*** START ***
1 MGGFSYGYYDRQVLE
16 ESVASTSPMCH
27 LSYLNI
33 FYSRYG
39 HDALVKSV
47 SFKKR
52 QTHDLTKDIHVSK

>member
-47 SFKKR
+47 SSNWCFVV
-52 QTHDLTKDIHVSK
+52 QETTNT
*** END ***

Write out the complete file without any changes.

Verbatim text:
1 MGGFSYGYYDRQVLE
16 ESVASTSPMCH
27 LSYLNI
33 FYSRYG
39 HDALVKSV
47 SFKKR
52 QTHDLTKDIHVSK

>member
-47 SFKKR
+47 SSNWCFVV
-52 QTHDLTKDIHVSK
+52 QETTNT